Fact or Fiction: The Life and Times of a Ping Pong Hustler is a chronicle of the final three years of Marty Reisman's life, a former international table tennis champion-turned-money player. Pursuing notoriety through his idiosyncratic lifestyle and motivated by his love of fame and Ping Pong, he inadvertently has to face his biggest fear: mortality. Shot over three years, the film follows Marty - a complex mix of childlike excitement, eccentric narcissism and constant charm - as he negotiates between pride, the denial of old age, past defeats and the decline of his fame and fortune, as well as his devoted wife Yoshiko's health, all while clinging onto the hope that his own life and career are just beginning to blossom. The film's observational style, combined with rare archive footage and interviews with key New York and London society characters such Booker Prize winner Howard Jacobson and eminent psychotherapist George Weinberg, work to tell the story of one of America's greatest.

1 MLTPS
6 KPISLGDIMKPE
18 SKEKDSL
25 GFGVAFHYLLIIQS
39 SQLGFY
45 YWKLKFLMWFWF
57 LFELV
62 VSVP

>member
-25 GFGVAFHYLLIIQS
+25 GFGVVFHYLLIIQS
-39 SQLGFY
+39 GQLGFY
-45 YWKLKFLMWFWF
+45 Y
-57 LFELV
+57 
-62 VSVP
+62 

Big Upcoming USA Tournaments

This is sort of the main "tournament season" for many players, with the Teams and Nationals both coming up, along with other big 4-star tournaments. If you are relatively new to big tournaments, perhaps the first thing to do is to read my USATT article (with the longest table tennis article name ever), "Everything You Ever Wanted To Know About Your First Table Tennis Tournament…But Didn’t Know Where To Ask!" (It includes sections on General Info, Ratings, Etiquette, and How to Play Your Best.)